I studied art history in Vienna until 2020. I also believe that this study has extremely shaped my perspective. And often I forget that, because I look at art with a completely different background. I always want to know how a work of art was created. The motif is actually irrelevant. Then again, I look at art with an abstract eye, seeing areas of color and shapes, looking for a composition and how things interact with each other. I always notice how I am almost blind when looking at art. Because of my own way of working I often forget to recognize the motive or the figurative even if it is obvious. I forget to look for it because it doesn't matter in my world. I scan images by noticing the feeling I have when I look at it. That's why I say that images act as mirrors and I get reflected back what I am. That's why viewing is also a search for congruence with a self. Am I what I am looking at? To what percentage am I that? etc.
DM: What is your opinion about contemporary art and the life of a contemporary artist?
Sabrina: Contemporary art can be helpful in revealing or deepening new perspectives. Personally, I like it when topics are viewed from a new angle or placed in a new context. I admire every artist who wants to express their voice and finds a way to do so despite obstacles.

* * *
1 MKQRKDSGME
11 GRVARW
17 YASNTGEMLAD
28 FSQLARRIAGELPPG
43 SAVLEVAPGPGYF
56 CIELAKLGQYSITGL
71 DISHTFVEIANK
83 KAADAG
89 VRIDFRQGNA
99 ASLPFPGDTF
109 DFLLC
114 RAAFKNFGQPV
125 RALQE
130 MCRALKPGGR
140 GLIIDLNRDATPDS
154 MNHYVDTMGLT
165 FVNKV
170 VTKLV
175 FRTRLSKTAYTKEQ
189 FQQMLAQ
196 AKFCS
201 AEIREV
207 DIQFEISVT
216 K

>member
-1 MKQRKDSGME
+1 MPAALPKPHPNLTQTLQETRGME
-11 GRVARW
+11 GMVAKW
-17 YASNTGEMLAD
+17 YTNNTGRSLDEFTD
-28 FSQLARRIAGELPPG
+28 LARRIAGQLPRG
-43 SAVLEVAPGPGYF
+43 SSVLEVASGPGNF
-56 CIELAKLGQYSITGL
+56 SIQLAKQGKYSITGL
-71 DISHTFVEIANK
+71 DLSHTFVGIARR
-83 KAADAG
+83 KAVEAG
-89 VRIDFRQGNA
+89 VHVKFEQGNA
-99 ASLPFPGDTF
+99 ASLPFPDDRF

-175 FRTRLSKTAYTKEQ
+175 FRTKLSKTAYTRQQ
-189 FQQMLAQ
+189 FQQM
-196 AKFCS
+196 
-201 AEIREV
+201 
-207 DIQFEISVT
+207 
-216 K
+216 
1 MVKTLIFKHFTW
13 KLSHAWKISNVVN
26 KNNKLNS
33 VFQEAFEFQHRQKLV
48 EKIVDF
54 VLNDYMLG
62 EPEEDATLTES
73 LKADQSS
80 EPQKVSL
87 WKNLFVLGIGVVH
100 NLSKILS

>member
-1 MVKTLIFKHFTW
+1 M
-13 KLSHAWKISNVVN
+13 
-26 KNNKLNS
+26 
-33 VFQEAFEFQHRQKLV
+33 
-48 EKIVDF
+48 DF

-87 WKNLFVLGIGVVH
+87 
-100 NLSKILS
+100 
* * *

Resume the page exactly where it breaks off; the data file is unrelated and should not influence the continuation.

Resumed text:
DM: What do you foresee your future as an artist and progression of your own visual language?
Sabrina: The own visual language changes over time and with every new thought. Art grows with life and so I am also happy that my work is exposed to constant change and I want to allow what wants to happen. It is quite natural that it can happen when you observe an artist for a long time then at some point you no longer resonate with the artwork. Changes
always happen on both sides. I enjoy entering into this exchange and asking myself who I have become and why I now see this art or my world so differently. That's what I keep thinking when I look at older works of art of mine. It gives me pleasure to observe myself and my work over the years. But I am also happy to have people in my life who have accompanied me as an artist for years and are open to my changes.
I think artists have the potential to develop a more and more intense relationship to their own art over time (and the potential to lose the relationship to it again), which is so naturally understandable for oneself that it can become more and more difficult to understand for someone outside. On the one hand, I make art for myself, because I firmly believe that everyone must take their own place in what they feel called to do, but I also make art just as much for those who are willing to look or trying to find a place to be understood, as it was in my case.
I would like to work on the connection, that the abstract art that I make can perhaps be more easily understood. With doing so, I intend to sharpen the understanding of Abstract Art in general and how I see it.
(As told to Deviprasad C Rao, the curator of the online exhibition “Beyond the visible”)